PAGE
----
ANNAPOLIS, Md. (AP) — Some freedom-from-religion advocates are pressing Maryland and six other states to remove provisions from their state constitutions that prohibit people who don’t believe in God from holding public office.
The other states are Arkansas, Mississippi, North Carolina, South Carolina, Tennessee and Texas, according to the Openly Secular coalition, based in Columbus, Ohio. The New York Times reported on the group’s campaign Dec. 6.
Such bans are unenforceable, according to a 1961 Supreme Court decision. The high court ruled unanimously in a Maryland case that states cannot have a “religious test” for public office.
The state provisions should therefore be removed, said Todd Stiefel, chairman of the Openly Secular coalition, based in Columbus, Ohio.
“If it was on the books that Jews couldn’t hold public office, or that African-Americans or women couldn’t vote, that would be a no-brainer. You’d have politicians falling all over themselves to try to get it repealed,” he told the Times.
Maryland state Sen. Jamie Raskin, D-Montgomery, told The Associated Press on Thursday that the ban is among a number of what he called “obsolete provisions that are littering the constitution.” He said those items could best be addressed by a constitutional convention. Marylanders get to vote every 20 years on whether to hold a constitutional convention. The next referendum is set for 2030.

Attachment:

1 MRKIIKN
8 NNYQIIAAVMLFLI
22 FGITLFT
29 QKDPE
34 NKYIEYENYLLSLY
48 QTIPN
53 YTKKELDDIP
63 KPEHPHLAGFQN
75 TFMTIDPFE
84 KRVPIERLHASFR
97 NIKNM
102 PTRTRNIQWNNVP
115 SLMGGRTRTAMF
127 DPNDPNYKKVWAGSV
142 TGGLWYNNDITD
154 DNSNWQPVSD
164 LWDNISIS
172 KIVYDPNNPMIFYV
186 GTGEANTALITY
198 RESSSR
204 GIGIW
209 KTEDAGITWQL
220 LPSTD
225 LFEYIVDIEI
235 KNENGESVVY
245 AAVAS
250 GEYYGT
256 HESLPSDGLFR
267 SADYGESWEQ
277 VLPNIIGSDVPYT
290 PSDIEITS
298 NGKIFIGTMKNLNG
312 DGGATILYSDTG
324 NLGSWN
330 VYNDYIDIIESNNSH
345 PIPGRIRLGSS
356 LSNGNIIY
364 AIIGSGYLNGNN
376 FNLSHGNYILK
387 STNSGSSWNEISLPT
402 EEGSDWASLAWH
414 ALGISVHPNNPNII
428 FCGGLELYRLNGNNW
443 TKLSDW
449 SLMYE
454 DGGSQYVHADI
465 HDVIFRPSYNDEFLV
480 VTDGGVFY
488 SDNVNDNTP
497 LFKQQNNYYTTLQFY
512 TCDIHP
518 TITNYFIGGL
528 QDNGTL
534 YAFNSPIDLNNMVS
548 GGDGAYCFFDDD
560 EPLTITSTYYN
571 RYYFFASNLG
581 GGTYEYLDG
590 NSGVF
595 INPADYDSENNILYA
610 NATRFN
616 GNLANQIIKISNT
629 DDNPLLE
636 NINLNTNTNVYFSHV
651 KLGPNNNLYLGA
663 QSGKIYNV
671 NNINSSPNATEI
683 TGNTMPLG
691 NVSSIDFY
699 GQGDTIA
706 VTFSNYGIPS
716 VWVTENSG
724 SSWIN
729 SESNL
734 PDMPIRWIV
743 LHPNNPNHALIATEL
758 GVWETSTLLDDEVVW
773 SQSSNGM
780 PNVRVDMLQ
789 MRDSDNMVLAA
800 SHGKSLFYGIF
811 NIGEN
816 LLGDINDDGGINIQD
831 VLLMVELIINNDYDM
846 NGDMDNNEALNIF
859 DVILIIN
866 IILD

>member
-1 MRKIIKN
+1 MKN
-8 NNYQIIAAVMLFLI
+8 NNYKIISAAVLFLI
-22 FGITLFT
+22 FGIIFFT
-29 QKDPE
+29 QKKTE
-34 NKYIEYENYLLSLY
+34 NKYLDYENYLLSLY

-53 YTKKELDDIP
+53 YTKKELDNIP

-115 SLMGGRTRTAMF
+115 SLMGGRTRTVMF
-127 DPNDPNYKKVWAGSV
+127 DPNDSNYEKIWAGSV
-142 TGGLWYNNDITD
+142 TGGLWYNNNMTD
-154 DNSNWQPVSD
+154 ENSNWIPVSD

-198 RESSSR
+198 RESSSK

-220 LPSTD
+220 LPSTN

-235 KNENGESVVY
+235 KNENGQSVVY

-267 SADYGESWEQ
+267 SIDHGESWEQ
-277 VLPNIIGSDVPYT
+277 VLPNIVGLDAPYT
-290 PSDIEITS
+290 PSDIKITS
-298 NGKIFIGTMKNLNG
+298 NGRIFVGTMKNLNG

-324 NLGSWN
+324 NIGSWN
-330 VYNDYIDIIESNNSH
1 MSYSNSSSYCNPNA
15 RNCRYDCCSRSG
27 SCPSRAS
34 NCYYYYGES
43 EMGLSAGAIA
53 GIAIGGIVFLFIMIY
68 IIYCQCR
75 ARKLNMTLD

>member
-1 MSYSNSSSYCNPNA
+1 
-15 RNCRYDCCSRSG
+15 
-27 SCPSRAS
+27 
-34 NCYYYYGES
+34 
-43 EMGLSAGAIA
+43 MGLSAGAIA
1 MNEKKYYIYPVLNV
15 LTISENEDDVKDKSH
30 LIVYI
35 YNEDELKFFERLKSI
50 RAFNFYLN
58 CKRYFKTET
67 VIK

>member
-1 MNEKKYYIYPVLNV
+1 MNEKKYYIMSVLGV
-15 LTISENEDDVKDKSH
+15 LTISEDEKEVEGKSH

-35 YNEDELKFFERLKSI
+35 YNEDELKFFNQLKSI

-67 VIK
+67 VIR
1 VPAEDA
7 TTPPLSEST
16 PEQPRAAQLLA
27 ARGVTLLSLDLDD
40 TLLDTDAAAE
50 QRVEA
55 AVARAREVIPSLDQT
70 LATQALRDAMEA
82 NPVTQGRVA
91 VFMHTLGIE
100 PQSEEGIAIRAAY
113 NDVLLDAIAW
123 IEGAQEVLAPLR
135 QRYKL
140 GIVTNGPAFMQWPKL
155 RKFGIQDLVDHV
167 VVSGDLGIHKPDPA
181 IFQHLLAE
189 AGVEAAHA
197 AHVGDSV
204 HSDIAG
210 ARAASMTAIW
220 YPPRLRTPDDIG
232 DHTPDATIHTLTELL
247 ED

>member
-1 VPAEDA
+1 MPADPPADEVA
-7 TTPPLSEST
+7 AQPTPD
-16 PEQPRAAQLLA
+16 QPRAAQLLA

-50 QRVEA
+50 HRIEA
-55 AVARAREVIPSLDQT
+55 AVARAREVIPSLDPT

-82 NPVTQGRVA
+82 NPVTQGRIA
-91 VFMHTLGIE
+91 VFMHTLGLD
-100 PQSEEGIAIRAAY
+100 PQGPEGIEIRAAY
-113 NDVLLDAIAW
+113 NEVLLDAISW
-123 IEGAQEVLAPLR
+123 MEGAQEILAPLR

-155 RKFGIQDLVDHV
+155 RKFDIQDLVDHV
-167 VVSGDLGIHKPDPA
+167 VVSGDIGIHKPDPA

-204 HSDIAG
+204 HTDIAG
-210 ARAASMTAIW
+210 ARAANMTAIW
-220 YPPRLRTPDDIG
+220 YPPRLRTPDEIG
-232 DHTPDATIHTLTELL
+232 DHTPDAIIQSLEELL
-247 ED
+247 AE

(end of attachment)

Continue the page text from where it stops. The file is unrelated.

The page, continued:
Raskin, who is also a professor of constitutional law at American University, said the provisions are rarely invoked. “It’s unconstitutional, so it’s unenforceable,” he said.
State Sen. Christopher Shank, R-Washington, the Senate’s minority whip, said he believes in pluralism but isn’t convinced any action is needed.
“I think what they want is an affirmation that the people of the state of Maryland don’t care about the Christian faith, and that is a little offensive,” Shank told the Times.
Note: Tennessee’s Constitution also bans ministers from serving in the Legislature, though that provision has also been ruled in violation of the U.S. Constitution (The U.S. Supreme Court case, decided in 1978, is known as McDaniel vs. Paty.)
Both provisions are in Article IX, Sections 1 and 2. Here’s the text of both:
Section 1. Whereas ministers of the Gospel are by their profession, dedicated to God and the care of souls, and ought not to be diverted from the great duties of their functions; therefore, no minister of the Gospel, or priest of any denomination whatever, shall be eligible to a seat in either House of the Legislature.
Section 2. No person who denies the being of God, or a future state of rewards and punishments, shall hold any office in the civil department of this state.
It has been observed that the two sections would seem to be in conflict with Article I, Section 4, which reads:
That no political or religious test, other than an oath to support the Constitution of the United States and of this state, shall ever be required as a qualification to any office or public trust under this state.